. Note that this is no parallelization of a single search in itself rather than distributing search services among nodes in a cluster.
- 31 Mar 2011
I had a look at MongoDBPlugin
and it looks interesting. However, setting up an extra database (on extra servers if we go that far), migrating all the data there and operating a DBMS comes at some extra costs and I am wondering, if this is really necessary when the machine, foswiki is running on, has still 7 cores idle while one is occupied with collecting the data for the page to display.
You are right, putting all the searching into a database-based solution might be the generic approach which might scale to several ten thousands of topics. However it does also mean to migrate from a cgi-script-plus-flat-files-only solution (which is one of the special and IMHO very attrictive features of foswiki) to a system where you have to operate a far more difficult setup (I am thinking of maintaining updates for the DBMS, backing up data and so on).
Having a Storage-solution in perl (cgi-script only) inside the application is very attractive for foswiki Users who are interested in simplicity. This Storage solution could be treated as an alternativ to a DBMS based solution. And it could contain performance optimization like parallel searching.
While not being an expert, looking at SearchAlgorithms
/Forking.pm "search" the first approach could be to split the inputTopicSet which contains M topics into chunks of N topics, where N > 10 and M/N < numCpu * 10 or something like that. Then create numCpu threads and feed them with the chunks, collecting the results. Afterwards join the results and order them according to the requested order parameter of the search.
- 05 Apr 2011
Using DBMS techniques doesn't necessarily mean to drop flat files. Instead all solutions discussed and implemented so far cache
the content data while indexing them for faster search. The credo followed here is to use 3rd party technology already available and build for the purpose of doing fast searches on large amount of data instead of reinventing the wheel. So in such a setup flat files remain the authoritative location
for your data which always can be used to bootstrap your DBMS by reindexing all available flat files. That way you get the benefit of both worlds, i.e. be more robust in cases where your system crashes leaving you behind with just the bare filesystem on your hard drive, this at a cost of having a more complex setup depending on your choice of a DBMS. Costs vary from no-brainer-do-it-yourself to need-to-ask-your-it-department of course. What you get is a migration path from simple to more complex while extending the capabilities of the system.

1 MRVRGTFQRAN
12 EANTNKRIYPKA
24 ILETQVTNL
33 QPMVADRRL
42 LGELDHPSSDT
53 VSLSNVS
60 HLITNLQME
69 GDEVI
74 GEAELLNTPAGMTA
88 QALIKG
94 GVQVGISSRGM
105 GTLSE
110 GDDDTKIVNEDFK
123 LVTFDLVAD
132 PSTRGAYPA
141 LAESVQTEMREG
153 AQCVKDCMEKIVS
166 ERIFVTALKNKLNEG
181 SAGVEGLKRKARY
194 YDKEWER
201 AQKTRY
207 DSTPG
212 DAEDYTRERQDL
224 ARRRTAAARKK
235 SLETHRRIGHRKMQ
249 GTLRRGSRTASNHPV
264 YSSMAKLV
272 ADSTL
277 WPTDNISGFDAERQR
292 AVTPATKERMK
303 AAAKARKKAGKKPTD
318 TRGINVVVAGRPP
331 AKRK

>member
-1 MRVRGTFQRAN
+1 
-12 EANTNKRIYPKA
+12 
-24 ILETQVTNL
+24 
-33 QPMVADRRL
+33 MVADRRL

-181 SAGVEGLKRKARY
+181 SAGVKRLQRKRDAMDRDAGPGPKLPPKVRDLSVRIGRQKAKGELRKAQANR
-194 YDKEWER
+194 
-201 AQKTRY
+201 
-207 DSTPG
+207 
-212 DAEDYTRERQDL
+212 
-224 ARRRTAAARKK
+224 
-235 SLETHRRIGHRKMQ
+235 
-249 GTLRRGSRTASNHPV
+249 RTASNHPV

Besides, even without indexing your content into a separate DBMS there are internal requirements within the foswiki core that motivate a DBMS. For example tracking backlinks, childtopics, parent topics, preferences or cache users, groups and acls coming from external sources.
From what I see there's not much way around making use of some sort of DBMS ... and use foswiki as an application layer only for displaying results, not for doing the number crunching.
- 05 Apr 2011
Michael is correct, MongoDBPlugin
(an SQL equivalent) are only caches. We can throw away the content on either plugin/contrib and you don't lose any data. In fact, DBIStoreContrib
doesn't even require a special import step - it will automagically import any topics it doesn't have, "on the fly". MongoDBPlugin
has a rest handler which you must invoke to get it populated the first time (topics are kept in-sync thereafter; unless you hack the text files on the server).
- 06 Apr 2011
Thank you for all your explanation. So I will have a look at MongoDBPlugin
- 14 Apr 2011
Cool, hope you can provide some feedback. Check out the open tasks - Tasks.MongoDBPlugin
. FWIW I'm running Foswiki trunk (@svn Foswikirev:11285
) in production (with MongoDBPlugin
) which seem reasonably stable. The actual HEAD of MongoDBPluigin
& core on trunk right now has had some significant work done to it since these revs and so I'm waiting for the dust to settle from that before I update.
- 15 Apr 2011